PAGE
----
Everyone wants their skin to remain young and beautiful forever. While we can’t fight genetics or gravity, we can make healthy choices that help to keep our skin in optimal condition. To get on the road to better skin the natural way, here are the questions people most commonly ask.
Which oil should I use on my skin?
It depends on your skin. There are a handful of options that people swear by; one or two of them may suit you too.
Coconut oil: Some people use coconut oil for everything and will wax lyrical about it for cleaning, moisturising and everything in between. However, coconut oil is comedogenic. This means it blocks your pores – for some people, this will result in breakouts and other skin challenges. Coconut oil is also a salicylate, which may aggravate problems and make your skin red and itchy.
Macadamia oil: Contains omega 6 linoleic acid, which is useful for balancing sebum production and supporting your skin barrier. It’s highly emollient, yet light and penetrating, so is excellent for mature skins. We use it in our Natural Berry Night Moisturiser.
Apricot kernel oil: The high gamma linoleic Acid (GLA) content in apricot oil enables your skin to maintain its moisture balance. GLA also helps to tone and firm your skin, while vitamins A and E help to slow down signs of ageing. This is another oil we use in our products, such as Okana Vegetable Garden Day Moisturiser.
How long will it take for my skin to adjust to a natural skincare routine?
It varies from one person to the next, but generally you’ll only notice good effects, not bad. Reactions, such an inflammation or itchiness, indicate you’re intolerant to a new product. A few small blemishes that come and go and never return are an adjustment. If you have sensitive or problematic skin and are nervous about changing, then do spot tests in your inner elbow over a couple of days to see if a reaction occurs.
What’s the single best thing I can do for my skin health?
A great diet and water intake. The vitamins and minerals from vegetables and fruit are vital for skin health. Dehydration shows on your skin very quickly.
The best skin nutrients include zinc, magnesium, vitamin A and B and collagen. In New Zealand soil, zinc is often in short supply, so this is something you may be lacking; a good quality supplement could help your skin and nail heath. Collagen naturally starts to slow production as we age, which may cause the skin to age faster. You could try taking a collagen supplement every day; results vary from person to person.
Also, consider taking a probiotic every day. If your stomach isn’t healthy, it won’t be as efficient at absorbing all that’s required.
Food intolerances show on the skin, so if you have problems with eczema and dry, flaky skin, then consider getting tests done for standard allergens like gluten and dairy.
What conventional beauty products should I swap for natural alternatives?
An easy approach to updating to a natural skincare regime is to simply replace items with natural alternatives when they run out. Consider options beyond just facial wash and moisturiser, such as exfoliator and toner, and think about makeup (make sure you go mica-free, as this trade uses child labour) and haircare as well.
Do I need to use organic products?
Probably not. The phrase ‘organic’ isn’t regulated and it’s become a marketing buzzword. While there are some organic products that may offer some benefits, it can be difficult to understand which ones are genuine. Always be thoughtful when reading labels; the word ‘natural’ doesn’t always reflect the goodness of the ingredients. We know that stinging nettles are natural and organic, but we wouldn’t want to rub it into our skin! Read the ingredients list carefully before you buy any skincare product. Choose items that are literally good enough to eat.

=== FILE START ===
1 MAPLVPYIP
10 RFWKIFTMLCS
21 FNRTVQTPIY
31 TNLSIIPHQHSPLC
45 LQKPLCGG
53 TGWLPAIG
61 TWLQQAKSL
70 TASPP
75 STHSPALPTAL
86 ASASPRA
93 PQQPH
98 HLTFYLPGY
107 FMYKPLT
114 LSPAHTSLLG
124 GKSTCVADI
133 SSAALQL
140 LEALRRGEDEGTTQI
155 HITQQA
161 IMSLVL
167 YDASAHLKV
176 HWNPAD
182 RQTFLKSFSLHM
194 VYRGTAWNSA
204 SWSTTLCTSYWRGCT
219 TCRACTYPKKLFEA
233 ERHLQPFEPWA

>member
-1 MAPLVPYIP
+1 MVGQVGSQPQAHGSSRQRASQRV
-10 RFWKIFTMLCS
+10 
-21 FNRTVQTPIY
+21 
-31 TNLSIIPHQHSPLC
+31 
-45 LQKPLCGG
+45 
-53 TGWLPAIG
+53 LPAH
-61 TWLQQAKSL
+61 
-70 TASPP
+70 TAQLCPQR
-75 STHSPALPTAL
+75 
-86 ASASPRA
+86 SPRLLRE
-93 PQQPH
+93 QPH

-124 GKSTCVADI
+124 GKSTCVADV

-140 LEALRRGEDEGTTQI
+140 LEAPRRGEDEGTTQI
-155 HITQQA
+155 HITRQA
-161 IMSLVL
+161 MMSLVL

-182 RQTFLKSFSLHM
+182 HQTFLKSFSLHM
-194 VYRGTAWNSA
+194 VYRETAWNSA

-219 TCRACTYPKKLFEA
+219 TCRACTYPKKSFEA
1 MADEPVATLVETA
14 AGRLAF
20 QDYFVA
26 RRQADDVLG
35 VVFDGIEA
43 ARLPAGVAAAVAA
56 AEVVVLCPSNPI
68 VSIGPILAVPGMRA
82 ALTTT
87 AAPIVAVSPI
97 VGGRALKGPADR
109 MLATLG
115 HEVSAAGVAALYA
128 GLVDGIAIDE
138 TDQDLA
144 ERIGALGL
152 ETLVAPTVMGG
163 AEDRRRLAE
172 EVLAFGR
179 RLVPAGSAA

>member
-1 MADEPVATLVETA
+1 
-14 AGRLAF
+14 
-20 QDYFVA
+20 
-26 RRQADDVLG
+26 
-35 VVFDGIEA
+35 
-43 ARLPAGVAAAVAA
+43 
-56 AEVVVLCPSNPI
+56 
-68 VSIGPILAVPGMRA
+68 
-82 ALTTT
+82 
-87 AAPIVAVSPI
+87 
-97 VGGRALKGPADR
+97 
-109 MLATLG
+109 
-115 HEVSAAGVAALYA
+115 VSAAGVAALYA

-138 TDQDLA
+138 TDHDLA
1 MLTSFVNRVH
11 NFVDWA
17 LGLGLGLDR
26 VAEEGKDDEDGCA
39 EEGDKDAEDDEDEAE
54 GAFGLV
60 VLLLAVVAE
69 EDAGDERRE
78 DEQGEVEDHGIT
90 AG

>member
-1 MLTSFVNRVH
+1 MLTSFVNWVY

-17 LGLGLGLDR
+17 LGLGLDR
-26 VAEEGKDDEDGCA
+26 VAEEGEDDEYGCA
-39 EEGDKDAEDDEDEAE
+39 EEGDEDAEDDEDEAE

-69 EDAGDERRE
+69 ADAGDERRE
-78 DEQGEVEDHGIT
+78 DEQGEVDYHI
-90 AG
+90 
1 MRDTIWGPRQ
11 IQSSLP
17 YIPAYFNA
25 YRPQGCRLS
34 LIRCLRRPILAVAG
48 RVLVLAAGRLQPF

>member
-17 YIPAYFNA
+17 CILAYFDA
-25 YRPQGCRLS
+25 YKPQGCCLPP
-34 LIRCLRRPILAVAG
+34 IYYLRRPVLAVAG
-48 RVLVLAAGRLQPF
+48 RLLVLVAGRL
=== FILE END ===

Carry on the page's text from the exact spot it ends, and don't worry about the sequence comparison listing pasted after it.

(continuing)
Why don’t natural products last as long as conventional skincare?
Conventional skin products contain a range of ingredients that are emulsifiers and preservatives. These ensure the product remains blended and has a long shelf life. However, many natural products don’t contain these and this can affect the length of time the product will last for. Just like olive oil goes off over time, so will oils in your beauty product. At Okana we use natural, food-based preservatives to prolong the life of our products.
What’s the best way to manage sensitive skin?
Be gentle. Don’t use scrubs, use tepid water to wash and use gentle products. Switch to an oil-based cleanser, like our Mango + Apricot Sorbet Cleanser, and always avoid products that are fragranced.
How can I reduce oil on my skin?
Don’t try to dry out your skin with harsh cleaners; it only encourages your skin to produce more oil. If you like the feeling of washing your face with water, use our foaming cleanser – it won’t mess with your skin’s natural pH. Only wash your face twice a day and always follow with moisturiser.
How do I know what my skin type is?
Skin is usually classified as oily, normal, dry, sensitive or combination. This changes over time, so what you were as a teenager might be different in your 30s. To identify which one your skin is, wash it gently, pat dry and leave it for an hour or two. Does oil form? Where? If it’s oily all over, you have oily skin. If it’s only oily down the middle, you have combination skin. If your skin feels tight, you have dry skin. And if your skin feels itchy, you probably have sensitive skin.
Do I have to wear sunscreen?
Short answer - Yes. Use a physical barrier cream, such as a zinc-based one, rather than a chemical sunscreen. And always wear a hat when outside. Protecting your skin from the skin helps to prevent pigmentation, wrinkles and skin cancer.
See our article on 'How to get “Glass Skin” Naturally'